Live Q&A with Women's World Champion Hou Yifan!

by Priyadarshan Banjan
10/17/2016 – Last week we did an interesting Q&A with Women's World Champion Hou Yifan, who was in Hamburg visiting the ChessBase HQ. It was an interactive session where visitors could ask questions in Playchess and on ChessBase’s Official Facebook and Twitter handles! The session lasted just over an hour, and Yifan came across as an intelligent and eminently likeable chess star. For those who missed it live we have a full YouTube video and excerpts from the Q&A.

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Live Q&A with Women's World Champion Hou Yifan!

ChessBase organized the live Q&A session with Hou Yifan last Wednesday. We had invited our readers on Facebook and Twitter to direct questions at the Women's World Champion using the hashtag #AskYifan, and promised our readers that she would attempt to answer all their questions. We opened the gates for the Q&A entries on Tuesday, 24 hours before the scheduled start of the live show, and a bucketful of questions poured in from all quarters – from the amateur next door to a former challenger to the world title.

Yifan looked stumped as Frederic Friedel asked the first question: why are you in Hamburg? "Well, actually I am here visiting my very good friend for a long time – ten years until now." Who? She asks the readers to guess, and the answer is: "It's Frederic, who is talking with us here." He narrates the story of how she started to learn English, almost ten years ago (when she was thirteen). It's in the first 2½ minutes of the video.

The session was quite animated: ChessBase had invited its readers to #AskYifan via Twitter and Facebook. One of the questions on Twitter, asked by Willy Lo, was, "Who is the most handsome GM nowadays?" Yifan giggled (did her cheeks go red?) — "Hard question... My choice would be Bobby Fischer if I could pick one from the past!" We have a selection of questions with time stamps listed below, so you can selectively watch the parts that are of particular interest to you.

In the session Premium Members on Playchess were visibly laughing their hearts out as one could make out from the flurry of comments that mushroomed in the chat. Frederic would read questions from the members on Playchess, Twitter, and Facebook. Yifan would giggle like a shy child, think like a visionary, speak like a World Champion. And Friedel was at his nostalgic best, too.

One interesting anecdote: when she was thirteen and before she spoke English Frederic went to her trainer and asked if he was looking after Hou Yifaan. 'No?! Never heard of him,' he said. Then Frederic pointed at her and said, 'I was told you were her trainer?' He said, 'Ho Eefan! Of course!' He had failed to understand because Fred had not sung the name correctly!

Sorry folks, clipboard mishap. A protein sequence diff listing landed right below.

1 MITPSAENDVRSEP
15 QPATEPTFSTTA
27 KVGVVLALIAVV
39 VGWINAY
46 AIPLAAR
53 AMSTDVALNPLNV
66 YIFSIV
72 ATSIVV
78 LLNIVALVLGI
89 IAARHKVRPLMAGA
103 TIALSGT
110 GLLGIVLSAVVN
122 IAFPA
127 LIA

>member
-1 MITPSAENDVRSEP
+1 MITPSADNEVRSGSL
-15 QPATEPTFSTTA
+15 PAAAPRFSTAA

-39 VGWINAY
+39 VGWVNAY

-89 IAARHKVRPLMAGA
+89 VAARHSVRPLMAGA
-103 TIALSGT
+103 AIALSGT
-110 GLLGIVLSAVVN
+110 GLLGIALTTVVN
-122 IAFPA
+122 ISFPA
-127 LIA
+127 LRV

[Mandarin is a tone language, which means that the meaning of a word can be different depending on the pitch you use. Famously the word "ma" can have four different meanings – mother, hemp, horse and scold – depending on the tone you use. Hou Yifan (Chinese: 侯逸凡) is pronounced like this. You can dig into Chinese pronunciation in this nice YouTube lecture and read about the names of foreign chess players here. When Yifan arrived in Hoogeveen, Nigel Short tried to learn the correct tone, more or less successfully. He suggested she should drop the Y in the English transcription of her name, since it confused people and led them to call her YEE-fan (instead of EE-fan). To illustrate the point he referred to himself as EI-gel and their common friend as EDerrick.]

Yifan checking out some of the ChessBase DVDs and Fritz Trainers in Hamburg

Yifan had been visiting the Hamburg HQ of ChessBase, en route to her match with Nigel Short at Hoogeveen. This is nothing new — top grandmasters are regular visitors to the ChessBase office for more than two decades now. Over the years, it has become a meeting point for so many players who would drop by and spend an afternoon or two having fun with the ChessBase people.

But that was not the only reason for Yifan to come to Hamburg, and you will soon know why. ChessBase has recorded the entire Q&A session and uploaded it to YouTube:

The whole Q&A is about one hour long. So, make yourself comfortable and let the fun begin!

Of course it was pure fun to watch the discussion live on Playchess, while asking questions. There is an ever-growing community of viewers that makes participating in these shows such a joy. People wanted to know a lot about Yifan's future plans, and also her views on women's chess, as the world champion. A lot of funny anecdotes were shared, and Yifan also talked about her studies – she has applied for a Rhodes Scholarship at Oxford, how she intends to support women in sports, and many other things.